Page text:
FYI SOUTH Magazine, February 2004





DRIVING FROM WEST TO EAST:The Southern Cross-Island Highway


More so than almost any other road in Taiwan, the Southern Cross-Island Highway is a route where the journey matters more than destination.
Though sometimes blocked by landslides, or closed when post-typhoon floods topple a bridge, this 169.5-kilometer-long road provides a marvelous cross-section of Taiwan. From west to east, it goes through densely populated industrial suburbs, prime fruit-farming land, and Aboriginal districts, before carving a way through the imposing Central Mountain Range. On the eastern stretch, there are precipitous gorges and--as soon as you leave the mountains, well before reaching the Pacific Ocean--some of the best rice-growing land on the island.
If you're heading from Kaohsiung to Taidong City, driving along Provincial Road No. 9 is certainly quicker and perhaps safer. The views are pleasant--but in terms of scenery, this road cannot hold a candle to the Southern Cross-Island Highway.


Provincial Road No. 20, as the Cross-Island Highway is officially designated, is popular with groups in tour buses, couples in cars, motorcyclists, and even--despite the dramatic topography--cyclists and walkers. It is possible to drive from one end to the other in eight hours, but it's preferable to take a slower journey, ideally with an overnight stop.
Inland of Jiashian, a small town renowned for its taro products that is an hour's drive from Tainan, Taiwan's mountainous character becomes apparent. From here on in, traffic becomes much lighter, and the road less user-friendly. The "highway" is at best one lane in either direction; sensible drivers approach each corner ready to brake hard.
This is the Laonung Valley--the waters here end up in the Kaoping River, which divides Kaohsiung from Pingdong. The river is too violent to swim in, its tributaries too shallow. But commercial rafting expeditions set out from Baolai.
The valley seethes with geothermal energy. Baolai is well known as a hot springs resort, and in the hills above there are other places where one can soak. If you prefer less developed hot springs, stop at Taoyuan.
As one moves inland, the road's white safety wall takes on a battered appearance. Falling rocks, not crashing vehicles, are responsible. Concrete overhangs protect road users from landslides. Substantial collapses are rare, especially in the dry months between November and April.


Meishan is the final settlement on the western side. From there it's a slow, winding climb: The road gains around 1,500 meters in altitude in less than 30 kilometers.
Before reaching Tianchr, where a police station guards a small but ecologically interesting pond (Tianchr means "heaven's pool"), you'll see a sign for the Jongziguan Old Trail. An eight-kilometer stretch of the original path has been renovated and is open to tourists. This is an enjoyable hike, suitable even for the less adventurous.
Motorists and motorcyclists should stop twice at Yakou--on the west, to stroll down a disused logging road, then again after passing through the tunnel. The Yakou Forestry Road (clearly visible to the left as you approach the tunnel from the west) is closed to cars and motorcycles but open to walkers. It is an excellent place to spot some of the creatures that inhabit Yushan National Park.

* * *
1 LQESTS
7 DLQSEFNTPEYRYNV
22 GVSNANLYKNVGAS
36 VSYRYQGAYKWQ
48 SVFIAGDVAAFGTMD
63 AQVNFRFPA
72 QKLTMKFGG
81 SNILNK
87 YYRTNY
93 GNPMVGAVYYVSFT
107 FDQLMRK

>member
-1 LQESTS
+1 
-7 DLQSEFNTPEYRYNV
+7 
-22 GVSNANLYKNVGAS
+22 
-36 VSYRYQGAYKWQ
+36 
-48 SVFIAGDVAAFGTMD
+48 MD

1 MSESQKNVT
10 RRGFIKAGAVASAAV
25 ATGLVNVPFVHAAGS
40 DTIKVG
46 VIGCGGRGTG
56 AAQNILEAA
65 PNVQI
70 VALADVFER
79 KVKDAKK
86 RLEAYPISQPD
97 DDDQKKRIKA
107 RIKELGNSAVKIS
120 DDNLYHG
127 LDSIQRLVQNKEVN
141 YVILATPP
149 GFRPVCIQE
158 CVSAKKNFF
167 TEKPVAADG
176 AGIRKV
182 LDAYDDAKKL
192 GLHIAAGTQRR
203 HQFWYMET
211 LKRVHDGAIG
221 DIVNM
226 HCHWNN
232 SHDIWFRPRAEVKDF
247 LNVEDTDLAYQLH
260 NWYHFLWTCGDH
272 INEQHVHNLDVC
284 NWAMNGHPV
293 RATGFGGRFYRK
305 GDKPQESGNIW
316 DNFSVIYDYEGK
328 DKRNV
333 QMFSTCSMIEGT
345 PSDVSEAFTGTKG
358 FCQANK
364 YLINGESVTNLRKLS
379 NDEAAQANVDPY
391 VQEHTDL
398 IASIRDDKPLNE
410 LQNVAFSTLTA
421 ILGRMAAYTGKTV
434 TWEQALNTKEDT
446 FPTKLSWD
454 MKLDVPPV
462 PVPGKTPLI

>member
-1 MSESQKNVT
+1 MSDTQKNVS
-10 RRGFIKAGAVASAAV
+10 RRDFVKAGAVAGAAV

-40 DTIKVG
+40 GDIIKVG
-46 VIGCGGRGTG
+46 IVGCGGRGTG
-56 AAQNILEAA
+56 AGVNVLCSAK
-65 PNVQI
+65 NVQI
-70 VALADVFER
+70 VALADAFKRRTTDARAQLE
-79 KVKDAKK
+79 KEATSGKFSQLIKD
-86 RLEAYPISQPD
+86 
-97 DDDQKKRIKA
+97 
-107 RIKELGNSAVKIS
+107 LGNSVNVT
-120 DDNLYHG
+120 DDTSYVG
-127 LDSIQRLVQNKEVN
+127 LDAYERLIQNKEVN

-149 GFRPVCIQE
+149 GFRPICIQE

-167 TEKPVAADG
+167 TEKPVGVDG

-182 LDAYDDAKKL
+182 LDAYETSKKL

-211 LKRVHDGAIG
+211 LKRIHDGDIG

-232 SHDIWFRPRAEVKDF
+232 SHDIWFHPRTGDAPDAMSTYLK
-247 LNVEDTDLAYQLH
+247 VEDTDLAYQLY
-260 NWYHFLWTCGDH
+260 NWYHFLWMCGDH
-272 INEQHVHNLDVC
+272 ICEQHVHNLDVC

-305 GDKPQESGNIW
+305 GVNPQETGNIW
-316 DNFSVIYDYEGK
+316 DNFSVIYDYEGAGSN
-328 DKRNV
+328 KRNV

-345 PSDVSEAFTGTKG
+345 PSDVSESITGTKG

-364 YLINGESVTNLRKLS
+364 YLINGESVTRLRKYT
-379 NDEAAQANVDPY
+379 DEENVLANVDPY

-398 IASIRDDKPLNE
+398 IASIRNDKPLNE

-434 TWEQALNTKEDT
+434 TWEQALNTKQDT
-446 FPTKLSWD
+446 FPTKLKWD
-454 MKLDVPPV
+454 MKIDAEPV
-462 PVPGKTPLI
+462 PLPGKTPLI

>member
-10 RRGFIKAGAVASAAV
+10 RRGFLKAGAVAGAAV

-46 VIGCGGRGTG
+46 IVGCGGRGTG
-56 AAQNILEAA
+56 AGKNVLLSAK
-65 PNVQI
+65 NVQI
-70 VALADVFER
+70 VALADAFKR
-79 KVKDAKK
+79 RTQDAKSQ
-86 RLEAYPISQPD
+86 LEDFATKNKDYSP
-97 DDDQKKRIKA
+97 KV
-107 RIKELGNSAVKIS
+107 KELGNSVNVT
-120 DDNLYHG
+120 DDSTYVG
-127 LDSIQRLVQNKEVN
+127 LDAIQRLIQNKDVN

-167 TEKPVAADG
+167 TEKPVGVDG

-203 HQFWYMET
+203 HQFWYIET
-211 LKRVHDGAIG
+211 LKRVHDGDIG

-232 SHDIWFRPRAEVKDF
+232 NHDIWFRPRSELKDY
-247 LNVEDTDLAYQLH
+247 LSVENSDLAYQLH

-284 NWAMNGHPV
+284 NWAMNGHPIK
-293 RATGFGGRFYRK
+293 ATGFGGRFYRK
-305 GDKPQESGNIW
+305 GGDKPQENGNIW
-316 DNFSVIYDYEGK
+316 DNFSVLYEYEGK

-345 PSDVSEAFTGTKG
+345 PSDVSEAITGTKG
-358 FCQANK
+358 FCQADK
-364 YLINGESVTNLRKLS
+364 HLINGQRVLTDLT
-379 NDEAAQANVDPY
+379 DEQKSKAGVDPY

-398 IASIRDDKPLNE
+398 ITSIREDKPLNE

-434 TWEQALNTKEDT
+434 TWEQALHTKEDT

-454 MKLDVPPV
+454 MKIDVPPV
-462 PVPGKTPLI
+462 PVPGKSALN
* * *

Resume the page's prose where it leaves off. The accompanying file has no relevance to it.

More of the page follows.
On the eastern side, the crumbling ramparts of Shiangyangshan soon come into view. Don't be surprised if the weather conditions change suddenly when you get on the other side of the Central Mountain Range; Taidong County is wetter than Taiwan's Southwest.
Yakou Country Inn, a government-run hotel, is the only accommodation option (aside from camping) between Meishan and Lidao, an Aboriginal village thirty kilometers east of Yakou.
Many motorists stop at Lidao to eat (there are a number of restaurants here; most serve vegetables grown on the surrounding hills), sleep, or simply admire the views. Located on a vantage point high above the confluence of three streams, the scenery here is superb, but often hidden by cloud.
Nice though Lidao is, even better scenery lurks just down the road. The nine-kilometer-long Wulu Canyon is hundreds of meters deep, and forces the road to twist and turn. In recent years, a series of tunnels have been bored through the hillsides, making the road straighter and safer--less spectacular, perhaps, but a relief for drivers.
Soon after Wulu, the road splits: northeast toward Hualien, southeast toward Taidong. The third option is to turn around and head back along the Southern Cross-Island Highway. The views change with the weather and the season; there are countless hiking trails and vantage points to explore. This road deserves repeat visits.


Residents of the Kaohsiung area may want to take Freeway No. 10 to Chishan, and then Provincial Road No. 21 northward to Jiashian. Those living in Tainan should follow No. 20 through Yungkang and Sinhua. Motorists approaching from Chiayi or further north are advised to get on Freeway No. 3 (the South Second Freeway), then drive eastward along Freeway No. 8 until it meets Provincial Road No. 20.
The final gas station on the western side is near Baolai. On the eastern side, there are no gas stations inland of Guanshan.


It is possible to travel the entire length of the Southern Cross-Island Highway by public transportation. Road conditions permitting, one bus each morning goes from Tainan to Tianchr. An hour or so after it arrives. another bus leaves Tianchr for Taidong City. Call the Hsingnan Bus Company at (06) 265-3121 for information.